But this book humanises him.

3. The Twist

The Glendower plot ends epically. You will not see it coming. And you will feel it. 

4. The Horror

 Now I'm not saying that the other books were all sunshine and rainbows, but this one is downright creepy. We're talking demons, possession, the possible end of the world, death, ancient tombs, bees -

(And Kissing.

Oh no! Physical affection! Your one weakness!

5. Henry Cheng

Despite all the nitpicking I'm going to do in a minute, I genuinely did like this guy. He was quirky and endearing.

...And Five Things I Hated

1. Henry Cheng

As much as I loved him, I could not for the life of me work out why he was added to the main cast? Why was he the one who went with Gansey? What was his purpose? I'm not one of the people who believes that he 'replaced Noah' (and neither will you be, if you read this excellent Tumblr post that makes a convincing argument about Noah's purpose in the series) but, even if he had, that still doesn't explain why he was added in so late in the game. The only reason I can think of to explain why he was there, is to link the Gangsey to Piper's plotline...but wasn't that the Grey Man's job?

2. Blue's Origin

This seems to be a bit of a fashion trend this year...

3. The Fact That I Was So Confused

It all came together in the end but, for a while, there was so much going on and so many plot threads to tie up that my eyes were bugging out of my head. That said, I did read it in a single night.

(...Perhaps a reread is in order?) 

4. Sacrifice

Characters always have to sacrifice something to reach their goals. Is it too much in The Raven King? Is it not enough? I can't tell you because of the spoilers involved. All I can tell you is that I was exasperated by it.

5. The  Adventure Continues...

I hate these endings! If there isn't going to be a sequel, I don't want a sequel hook waving in my face. It didn't help that this particuarly one felt tacked on to explain why a plot thread had been entirely abandoned.

(Are you saying that you'd rather have a plot hole?) 

No, but just because this is the preferable option, that doesn't mean that I have to like it.

Overall, I LOVED The Raven King. It might not be perfect, but it's an epic ending to an epic series. 

Okay, show of hands, who's ready for Stiefvater's next book? And have you read the The Raven King yet? What did you think? Link me to your review.

P.S. Apologies for the sporadic posting this month. It's currently the exam period at my university and revision has to come first.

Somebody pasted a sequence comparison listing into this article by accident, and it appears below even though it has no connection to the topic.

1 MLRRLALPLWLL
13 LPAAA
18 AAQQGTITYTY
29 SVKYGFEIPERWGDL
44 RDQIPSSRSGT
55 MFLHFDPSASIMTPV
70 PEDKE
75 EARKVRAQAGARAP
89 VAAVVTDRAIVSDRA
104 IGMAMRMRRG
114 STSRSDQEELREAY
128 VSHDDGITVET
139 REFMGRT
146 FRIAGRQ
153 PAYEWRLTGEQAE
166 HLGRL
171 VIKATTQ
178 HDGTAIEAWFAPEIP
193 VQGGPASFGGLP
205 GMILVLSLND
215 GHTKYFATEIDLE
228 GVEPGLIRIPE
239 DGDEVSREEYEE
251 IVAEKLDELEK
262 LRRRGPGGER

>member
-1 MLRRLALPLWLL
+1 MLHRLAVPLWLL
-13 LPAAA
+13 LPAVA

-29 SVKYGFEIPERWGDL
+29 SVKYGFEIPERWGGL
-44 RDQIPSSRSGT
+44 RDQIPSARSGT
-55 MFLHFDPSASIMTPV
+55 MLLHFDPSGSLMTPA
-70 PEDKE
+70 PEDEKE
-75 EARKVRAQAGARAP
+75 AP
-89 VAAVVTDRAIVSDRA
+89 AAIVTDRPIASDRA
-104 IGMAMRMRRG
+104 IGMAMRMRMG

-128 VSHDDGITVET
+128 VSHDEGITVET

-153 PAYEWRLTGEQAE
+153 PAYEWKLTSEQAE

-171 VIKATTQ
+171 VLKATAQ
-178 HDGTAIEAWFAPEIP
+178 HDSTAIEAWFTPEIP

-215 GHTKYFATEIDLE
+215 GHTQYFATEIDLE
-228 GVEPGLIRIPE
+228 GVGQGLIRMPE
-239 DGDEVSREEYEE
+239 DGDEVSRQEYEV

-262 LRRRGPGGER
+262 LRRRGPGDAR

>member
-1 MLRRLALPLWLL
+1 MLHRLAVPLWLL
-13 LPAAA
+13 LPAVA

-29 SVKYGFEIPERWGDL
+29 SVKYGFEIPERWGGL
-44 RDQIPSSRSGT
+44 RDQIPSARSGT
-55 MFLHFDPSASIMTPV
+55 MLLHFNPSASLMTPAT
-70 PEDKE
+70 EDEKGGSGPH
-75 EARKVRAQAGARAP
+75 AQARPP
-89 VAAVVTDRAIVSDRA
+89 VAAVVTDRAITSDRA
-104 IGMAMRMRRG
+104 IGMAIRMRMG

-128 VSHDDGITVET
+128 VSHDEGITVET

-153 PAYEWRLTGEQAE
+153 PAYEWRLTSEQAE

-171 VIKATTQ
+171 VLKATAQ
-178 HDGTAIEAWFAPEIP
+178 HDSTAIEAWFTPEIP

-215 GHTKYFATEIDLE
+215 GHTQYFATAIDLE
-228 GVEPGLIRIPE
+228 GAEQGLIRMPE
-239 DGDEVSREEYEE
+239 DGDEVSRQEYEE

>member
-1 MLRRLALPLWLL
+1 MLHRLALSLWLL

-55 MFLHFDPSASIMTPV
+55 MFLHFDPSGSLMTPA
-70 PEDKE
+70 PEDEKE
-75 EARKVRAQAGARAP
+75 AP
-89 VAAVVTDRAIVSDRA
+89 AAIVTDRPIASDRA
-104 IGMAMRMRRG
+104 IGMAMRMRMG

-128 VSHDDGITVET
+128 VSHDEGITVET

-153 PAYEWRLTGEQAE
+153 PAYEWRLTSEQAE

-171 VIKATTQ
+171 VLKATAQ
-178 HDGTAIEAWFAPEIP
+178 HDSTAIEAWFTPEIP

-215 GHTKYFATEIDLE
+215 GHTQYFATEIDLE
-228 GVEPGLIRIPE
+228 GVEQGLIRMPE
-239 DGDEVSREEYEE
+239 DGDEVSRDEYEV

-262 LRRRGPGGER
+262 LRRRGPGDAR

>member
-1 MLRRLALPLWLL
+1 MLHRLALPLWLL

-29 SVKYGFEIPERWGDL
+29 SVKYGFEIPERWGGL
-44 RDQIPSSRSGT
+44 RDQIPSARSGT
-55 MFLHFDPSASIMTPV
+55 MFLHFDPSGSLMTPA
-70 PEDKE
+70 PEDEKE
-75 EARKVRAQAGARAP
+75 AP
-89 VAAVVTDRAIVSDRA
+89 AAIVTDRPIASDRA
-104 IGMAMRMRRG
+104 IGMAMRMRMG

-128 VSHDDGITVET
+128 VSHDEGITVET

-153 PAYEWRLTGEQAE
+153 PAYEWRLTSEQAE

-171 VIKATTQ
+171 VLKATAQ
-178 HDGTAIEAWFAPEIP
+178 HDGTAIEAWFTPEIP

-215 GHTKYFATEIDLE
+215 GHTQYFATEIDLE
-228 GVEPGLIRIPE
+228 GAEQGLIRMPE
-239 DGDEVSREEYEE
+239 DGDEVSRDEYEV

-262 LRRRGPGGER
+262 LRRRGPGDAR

Tuesday, 17 May 2016

Ten Books That I Picked Up On A Whim

This week, the guys at the Broke and the Bookish have picked the perfect topic for me. Picking books up based on pretty much nothing is my modus operani.

1. Percy Jackson and the Sword of Hades by Rick Riordan 

This was the first Percy Jackson book I ever read, and I didn't even pick it up on purpose. It just so happened to be released as a 2-in-1 World Book Day Book. I bought it for the Horrible Histories book on the other side and, a couple of weeks later, I found myself with nothing to read. So I started the Sword of Hades. I was hooked from the first page. Best accidental book purchase ever. 

2. Runemarks by Joanne Harris

When I bought this, I thought it was about a pair of childhood friends. 
But it wasn't.
I did not think that it was an epic mythological adventure with an awesome heroine and the greatest interpretation of Loki ever concieved. 
But it was.

3. Black Cat volume 18 by Kentaro Yabuki

Yes, it's the third to last volume in the series. But it was the one that was on the library display and, even though I didn't understand half of what was going on, I loved it enough to read the entire series.

4. Scarlet by A.C. Gaughen

I didn't enjoy this one, but I was very proud of myself when I first whipped it off the library shelf and discovered that it had a unique voice, and it drew on Robin Hood folklore. 

5. John Dies At The End by David Wong

You should not have touched this book with your bare hands.
NO, don’t put it down. It’s too late.
They’re watching you."

(Proof that blurbs really do sell books.)

6. The Double-Edged Sword by Sarah Silverwood

Not a bad fantasy for something I picked up on a whim. Likeable characters, original worldbuilding and plot...

(Shame that it's impossible to find the sequel, 'ey?)

 7. The Invisible Library by Genevieve Cogman

I picked this up simply because it has the word 'library' in the title.

(Judge her.)

Best. Impulse. Book. Buy. Ever.

8. Daylight Saving by Edward Hogan

I still haven't gotten around to reading this one...
9. Heart Shaped Bruise by Tanya Byrne 
Never read the first page of a library book because, chances are, in four hours time, you'll be sat there reading the last page.